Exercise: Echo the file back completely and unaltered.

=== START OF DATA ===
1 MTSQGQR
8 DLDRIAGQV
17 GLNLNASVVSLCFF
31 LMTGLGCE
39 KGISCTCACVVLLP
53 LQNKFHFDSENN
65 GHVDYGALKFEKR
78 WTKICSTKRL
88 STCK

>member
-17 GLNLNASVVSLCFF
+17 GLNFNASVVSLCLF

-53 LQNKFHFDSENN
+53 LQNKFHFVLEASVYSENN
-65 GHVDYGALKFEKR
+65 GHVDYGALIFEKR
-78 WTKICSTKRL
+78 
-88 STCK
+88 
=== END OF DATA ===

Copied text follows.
1 MTSQGQR
8 DLDRIAGQV
17 GLNLNASVVSLCFF
31 LMTGLGCE
39 KGISCTCACVVLLP
53 LQNKFHFDSENN
65 GHVDYGALKFEKR
78 WTKICSTKRL
88 STCK

>member
-17 GLNLNASVVSLCFF
+17 GLNFNASVVSLCLF

-53 LQNKFHFDSENN
+53 LQNKFHFVLEASVYSENN
-65 GHVDYGALKFEKR
+65 GHVDYGALIFEKR
-78 WTKICSTKRL
+78 
-88 STCK
+88 